Qatar's extraordinary boom

DOHA // It's probably time to add Qatar to the list of great modern-day growth stories.

Its GDP and population have doubled since 2004, and as of June, there were 18,000 buildings under construction – more than one for every 100 people in the country.

Most of that construction is taking place in Doha, which has exploded from a population of 500,000 people in 2004 to 1.3 million today, blossoming from a small, quiet burg to a buzzing, polyglot city of business, research and progressive thinking.

“The rate of growth in Doha is nothing short of extraordinary,” said Robert Puentes, an urban growth analyst at the Brookings Institution in Washington, adding that no major American city had ever grown at this pace.

Labourers, scientists, academics, designers and financiers have come knocking. According to the World Population Bureau, Qatar’s net migration rate of nearly 10 per cent is nearly double those of its nearest competitors – Bahrain, Singapore and the UAE.

As its natural-gas fuelled economy zips along – one of the world’s fastest growing at an estimated growth rate of 16 per cent this year – the good times are likely to continue for Qatar.

“Its incredible, but it’s expected in Qatar,” said Hatem Samman, the head of Booz & Company’s Ideation Centre, a thinktank based in Dubai.

“The trend for Qatar is headed in the right direction, given that there is economic and population growth to rival any country in the world,” he said.

Masraf al Rayan, a financial analyst, estimates Qatar’s population will reach 2 million by 2013, which means Doha will grow by an additional 20 per cent in the next three years.

This explains the capital’s construction boom, which includes a major airport, the US$20 billion (Dh73.45bn) Pearl Qatar residential and retail development, the $5.5bn Musheireb urban-renewal project downtown and the $14bn Lusail City residential and commercial waterfront development. The number of hotel rooms in Doha is set to double in the next two years even as new financial centres, exhibition facilities and housing complexes appear.

Landlords might argue the city has enough housing. The number of units has increased by nearly 150 per cent since 2004, outpacing the population boom. Doha has become a tenants’ market, with rents down 50 per cent or more in the past 18 months, including 11 per cent in the first quarter of this year, according to Asteco, the property advisory firm.

Ibrahim Ibrahim, an economic adviser to the Qatari government, expects economic expansion to slow by more than half in the next two years as major energy and infrastructure projects are completed and tens of thousands of labourers return home.

“Part of this new population will eventually leave, in the short term,” said Mr Samman. “But still many people are going to stay, maybe two thirds will stay and it should be fine.”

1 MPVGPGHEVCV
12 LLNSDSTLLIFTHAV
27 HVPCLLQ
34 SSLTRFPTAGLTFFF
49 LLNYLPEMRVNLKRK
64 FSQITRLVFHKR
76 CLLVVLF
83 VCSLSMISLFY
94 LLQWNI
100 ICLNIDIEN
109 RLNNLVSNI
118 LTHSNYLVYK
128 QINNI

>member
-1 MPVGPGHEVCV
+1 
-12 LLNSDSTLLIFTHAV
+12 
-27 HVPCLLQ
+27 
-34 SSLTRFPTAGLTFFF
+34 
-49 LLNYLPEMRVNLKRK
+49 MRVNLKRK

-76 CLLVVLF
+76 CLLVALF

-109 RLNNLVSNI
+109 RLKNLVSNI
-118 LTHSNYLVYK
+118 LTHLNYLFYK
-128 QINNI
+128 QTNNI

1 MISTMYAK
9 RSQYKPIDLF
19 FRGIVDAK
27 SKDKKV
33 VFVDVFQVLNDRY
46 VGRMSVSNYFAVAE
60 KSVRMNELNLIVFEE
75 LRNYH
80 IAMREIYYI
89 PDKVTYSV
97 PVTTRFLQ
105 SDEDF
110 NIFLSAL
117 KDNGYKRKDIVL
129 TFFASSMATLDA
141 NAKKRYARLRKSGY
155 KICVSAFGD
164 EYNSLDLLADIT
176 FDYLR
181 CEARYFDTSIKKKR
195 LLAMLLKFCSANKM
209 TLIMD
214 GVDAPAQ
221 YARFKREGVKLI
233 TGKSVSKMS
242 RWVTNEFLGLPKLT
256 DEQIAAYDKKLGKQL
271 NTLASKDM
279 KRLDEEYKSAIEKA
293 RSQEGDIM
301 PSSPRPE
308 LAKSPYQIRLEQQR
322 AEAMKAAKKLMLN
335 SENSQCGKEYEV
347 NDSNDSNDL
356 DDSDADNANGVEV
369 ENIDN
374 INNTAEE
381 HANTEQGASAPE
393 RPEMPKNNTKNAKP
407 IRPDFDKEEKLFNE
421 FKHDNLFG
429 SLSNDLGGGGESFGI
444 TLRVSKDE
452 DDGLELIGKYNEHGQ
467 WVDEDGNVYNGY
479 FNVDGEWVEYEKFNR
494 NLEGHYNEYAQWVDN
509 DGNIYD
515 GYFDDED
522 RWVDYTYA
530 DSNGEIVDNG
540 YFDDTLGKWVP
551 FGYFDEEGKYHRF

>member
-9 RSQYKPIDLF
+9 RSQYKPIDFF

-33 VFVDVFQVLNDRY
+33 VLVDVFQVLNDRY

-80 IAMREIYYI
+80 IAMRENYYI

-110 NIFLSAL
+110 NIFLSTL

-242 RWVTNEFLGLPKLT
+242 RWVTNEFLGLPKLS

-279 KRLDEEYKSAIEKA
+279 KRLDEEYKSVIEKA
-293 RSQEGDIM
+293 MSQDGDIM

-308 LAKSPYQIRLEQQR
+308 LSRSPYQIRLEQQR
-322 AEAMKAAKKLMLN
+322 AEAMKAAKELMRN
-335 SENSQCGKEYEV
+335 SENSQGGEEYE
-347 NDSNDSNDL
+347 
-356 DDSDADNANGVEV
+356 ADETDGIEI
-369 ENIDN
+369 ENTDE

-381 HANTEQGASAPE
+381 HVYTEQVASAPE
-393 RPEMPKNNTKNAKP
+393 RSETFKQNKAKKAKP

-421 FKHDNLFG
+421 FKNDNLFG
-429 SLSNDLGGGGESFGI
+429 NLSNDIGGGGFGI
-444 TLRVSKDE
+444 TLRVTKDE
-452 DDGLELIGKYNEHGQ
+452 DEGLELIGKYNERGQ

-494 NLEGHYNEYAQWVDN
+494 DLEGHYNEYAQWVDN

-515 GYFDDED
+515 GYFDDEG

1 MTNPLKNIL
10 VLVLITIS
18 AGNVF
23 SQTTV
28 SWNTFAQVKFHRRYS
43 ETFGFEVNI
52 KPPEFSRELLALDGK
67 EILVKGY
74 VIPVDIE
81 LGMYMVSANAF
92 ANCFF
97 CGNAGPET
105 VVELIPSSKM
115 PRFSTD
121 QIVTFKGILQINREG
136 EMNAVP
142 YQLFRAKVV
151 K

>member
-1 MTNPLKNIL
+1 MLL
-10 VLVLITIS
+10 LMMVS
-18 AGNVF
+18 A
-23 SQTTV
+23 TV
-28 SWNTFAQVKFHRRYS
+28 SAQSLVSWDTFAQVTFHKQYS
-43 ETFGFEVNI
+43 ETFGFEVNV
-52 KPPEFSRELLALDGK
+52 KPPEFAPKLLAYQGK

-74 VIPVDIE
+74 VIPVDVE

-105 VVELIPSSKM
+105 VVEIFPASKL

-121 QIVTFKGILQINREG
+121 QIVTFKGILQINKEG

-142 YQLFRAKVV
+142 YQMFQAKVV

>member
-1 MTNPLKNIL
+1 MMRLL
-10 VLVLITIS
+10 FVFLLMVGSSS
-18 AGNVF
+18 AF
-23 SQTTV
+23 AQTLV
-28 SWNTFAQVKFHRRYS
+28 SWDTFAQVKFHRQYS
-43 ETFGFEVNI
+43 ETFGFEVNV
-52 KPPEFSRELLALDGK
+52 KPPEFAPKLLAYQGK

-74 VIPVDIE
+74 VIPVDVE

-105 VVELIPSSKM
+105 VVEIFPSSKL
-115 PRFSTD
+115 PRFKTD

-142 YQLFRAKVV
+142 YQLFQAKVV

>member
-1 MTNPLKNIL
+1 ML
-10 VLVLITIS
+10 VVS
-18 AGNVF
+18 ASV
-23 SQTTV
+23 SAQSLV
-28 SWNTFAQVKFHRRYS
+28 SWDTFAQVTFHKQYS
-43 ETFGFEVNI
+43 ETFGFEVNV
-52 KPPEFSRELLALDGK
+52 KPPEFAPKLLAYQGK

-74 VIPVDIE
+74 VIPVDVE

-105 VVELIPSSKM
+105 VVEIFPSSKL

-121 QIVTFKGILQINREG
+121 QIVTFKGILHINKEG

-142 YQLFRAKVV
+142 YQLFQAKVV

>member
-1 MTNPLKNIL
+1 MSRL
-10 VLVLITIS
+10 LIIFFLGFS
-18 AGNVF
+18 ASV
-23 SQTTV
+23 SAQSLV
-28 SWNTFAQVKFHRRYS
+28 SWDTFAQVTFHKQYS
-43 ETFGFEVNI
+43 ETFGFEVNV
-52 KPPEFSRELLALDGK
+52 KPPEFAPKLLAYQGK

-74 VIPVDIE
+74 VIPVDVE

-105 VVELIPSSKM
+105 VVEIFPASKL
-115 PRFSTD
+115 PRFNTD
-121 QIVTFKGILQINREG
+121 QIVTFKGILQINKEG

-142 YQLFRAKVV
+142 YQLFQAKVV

One government estimate has the country’s population growing as little as 500,000 by 2030.

Mr Puentes said, “Unless a comprehensive approach is taken to managing growth there is certainly a risk of overbuilding.” He spoke of the problems the vacation hotspot of Las Vegas and other American cities have faced because of a glut of housing in the economic downturn.

“There are more vacant homes for sale now than at any time in our nation’s history,” he said, referring to the US. “This is a problem because it can breed crime and disorder, and also accelerate a process of further disinvestment from certain neighbourhoods.”

He urged Qatari leaders to find a way to make vacant properties productive and also to be mindful of carbon reduction and the demands of climate change.

“The world economy is rapidly moving away from carbon-based fuels and towards new sources of energy,” he said.

For Qatar, this would mean altering construction and building methods, as in other countries, but also great economic diversification. This is not news to Qatari leaders.

Qatar’s domestic expansion is in line with its rising international profile. It is the world leader in exports of liquid natural gas, but it also wields the increasing reach and influence of al Jazeera TV and promotes peace, education and charity via diplomatic conferences and the Qatar Foundation.

Some might argue Doha has wrestled the title of world’s fastest growing city from Dubai. But Mr Puentes sees the regional centres as allies.

“A co-operative network would make sense,” he said. “They must remember that they operate in a global marketplace. Metros that are able to grow and attract globally-connected, high-value service firms can access, and benefit from, a worldwide array of customers, workers, and contracted services, ultimately boosting quality growth at home.”

originally appeared in the 13 Aug 2010 The National.

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